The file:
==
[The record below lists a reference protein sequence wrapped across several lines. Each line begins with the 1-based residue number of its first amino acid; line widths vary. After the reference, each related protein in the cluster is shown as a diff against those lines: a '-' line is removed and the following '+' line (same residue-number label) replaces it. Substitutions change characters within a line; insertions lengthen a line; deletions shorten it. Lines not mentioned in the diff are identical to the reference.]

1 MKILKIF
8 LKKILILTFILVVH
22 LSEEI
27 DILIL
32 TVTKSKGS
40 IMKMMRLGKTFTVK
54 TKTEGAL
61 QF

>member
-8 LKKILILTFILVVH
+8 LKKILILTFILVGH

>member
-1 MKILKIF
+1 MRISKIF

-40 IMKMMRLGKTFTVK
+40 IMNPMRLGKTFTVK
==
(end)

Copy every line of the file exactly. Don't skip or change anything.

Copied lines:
[The record below lists a reference protein sequence wrapped across several lines. Each line begins with the 1-based residue number of its first amino acid; line widths vary. After the reference, each related protein in the cluster is shown as a diff against those lines: a '-' line is removed and the following '+' line (same residue-number label) replaces it. Substitutions change characters within a line; insertions lengthen a line; deletions shorten it. Lines not mentioned in the diff are identical to the reference.]

1 MKILKIF
8 LKKILILTFILVVH
22 LSEEI
27 DILIL
32 TVTKSKGS
40 IMKMMRLGKTFTVK
54 TKTEGAL
61 QF

>member
-8 LKKILILTFILVVH
+8 LKKILILTFILVGH

>member
-1 MKILKIF
+1 MRISKIF

-40 IMKMMRLGKTFTVK
+40 IMNPMRLGKTFTVK